Employees who are dismissed have a duty to mitigate their loss by not unreasonably refusing an alternative offer of work. In F & G Cleaners Ltd v Saddington and ors, the Employment Appeal Tribunal (EAT) confirmed that the duty to mitigate does not arise until after the employee has been dismissed.
Mr Saddington and Mr Oliver worked for Actual Support Services Ltd cleaning windows in schools, libraries and other public buildings for various local authorities, including the London Borough of Redbridge. In 2008, Redbridge put the contract out to tender again and awarded it to F & G.
Although Actual told both men that their employment would transfer over, F & G took the view that the Transfer of Undertakings (Protection of Employment) Regulations (TUPE) did not apply. It refused to continue to employ the two men on their current terms and conditions on the basis that the information provided to them by the transferor under regulation 11 of TUPE was misleading.
On 8 August F & G informed Mr Oliver’s wife by fax that her husband did not work for them and never had. On 14 August, however, F & G wrote to the two men offering them work on a self-employed basis at an hourly rate. The letter stated that: “We are not in a position to offer a “TUPE type contract”.
The men refused the offer and lodged a claim for unfair dismissal.
Regulation 4(9) of TUPE states that “Subject to regulation 9, where a relevant transfer involves or would involve a substantial change in working conditions to the material detriment of a person whose contract of employment is or would be transferred under paragraph (1), such an employee may treat the contract of employment as having been terminated, and the employee shall be treated for any purpose as having been dismissed by the employer.”
The tribunal held that TUPE applied to the transfer and that the men had been assigned to the group of employees whose work had transferred.
F & G’s refusal to continue their employment and offer terms of engagement “which were materially different to the terms and conditions of their employment” with Actual amounted to a dismissal. It also pointed out that the men would have lost valuable statutory rights (such as the right to claim unfair dismissal) had they accepted F & G’s offer.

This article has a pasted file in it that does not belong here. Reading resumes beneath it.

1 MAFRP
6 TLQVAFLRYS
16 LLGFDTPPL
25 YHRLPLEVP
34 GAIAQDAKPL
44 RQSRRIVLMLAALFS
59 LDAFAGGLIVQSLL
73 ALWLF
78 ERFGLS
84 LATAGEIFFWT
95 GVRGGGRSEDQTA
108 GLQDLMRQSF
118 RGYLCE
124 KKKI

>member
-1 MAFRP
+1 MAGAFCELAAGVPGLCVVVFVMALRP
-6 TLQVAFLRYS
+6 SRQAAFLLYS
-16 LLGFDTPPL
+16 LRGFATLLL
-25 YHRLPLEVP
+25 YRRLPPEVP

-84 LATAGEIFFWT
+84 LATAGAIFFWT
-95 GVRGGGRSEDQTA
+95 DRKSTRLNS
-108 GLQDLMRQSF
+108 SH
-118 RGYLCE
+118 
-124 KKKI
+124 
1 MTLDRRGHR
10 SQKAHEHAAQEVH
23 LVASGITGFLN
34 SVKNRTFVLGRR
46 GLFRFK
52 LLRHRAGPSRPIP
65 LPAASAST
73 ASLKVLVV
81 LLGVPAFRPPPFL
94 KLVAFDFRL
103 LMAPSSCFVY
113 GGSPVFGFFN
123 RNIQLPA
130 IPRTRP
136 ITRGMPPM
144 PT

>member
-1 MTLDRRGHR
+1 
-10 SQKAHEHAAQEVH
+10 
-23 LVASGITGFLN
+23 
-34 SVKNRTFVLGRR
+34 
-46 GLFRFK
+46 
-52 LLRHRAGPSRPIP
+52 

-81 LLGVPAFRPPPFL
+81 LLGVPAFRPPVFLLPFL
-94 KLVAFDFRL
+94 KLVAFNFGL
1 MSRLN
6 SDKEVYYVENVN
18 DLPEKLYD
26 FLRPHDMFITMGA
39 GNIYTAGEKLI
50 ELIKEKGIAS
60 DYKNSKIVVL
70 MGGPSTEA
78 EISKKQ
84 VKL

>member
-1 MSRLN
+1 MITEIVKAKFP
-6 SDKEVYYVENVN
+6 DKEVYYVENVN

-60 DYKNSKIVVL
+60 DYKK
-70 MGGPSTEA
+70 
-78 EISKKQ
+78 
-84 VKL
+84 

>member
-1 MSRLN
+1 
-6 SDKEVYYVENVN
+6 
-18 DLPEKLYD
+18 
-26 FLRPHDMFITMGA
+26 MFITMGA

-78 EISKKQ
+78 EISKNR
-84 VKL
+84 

As the transfer was the principal reason for the dismissal, the tribunal held that the men had been automatically unfairly dismissed.
The tribunal also found that the men had not failed to mitigate their loss by refusing to accept work on a self employed basis. Not only would they have lost their statutory rights but they would also have lost other differences in terms and conditions to which they were entitled under TUPE.
F & G appealed, arguing that the men had failed to mitigate their loss and had acted unreasonably in refusing to accept the alternative offer of self employment on the basis that they would lose their statutory rights. In particular, the offer of self employment was made after the employees were dismissed.
The EAT held that the employee’s employment transferred to F & G at the date of transfer as a matter of law and that therefore the employees were not actually dismissed until they refused the offer of self employment by F & G.
And as the dismissal occurred after the refusal of the offer, the duty to mitigate did not arise. (It is settled law that the duty to mitigate does not arise until after an employee has been dismissed).
The EAT rightly commented that the protection of TUPE would be undermined in a case such as this where a new employer refuses to accept that TUPE applies and offers employment on a self employed basis on less favourable terms and conditions.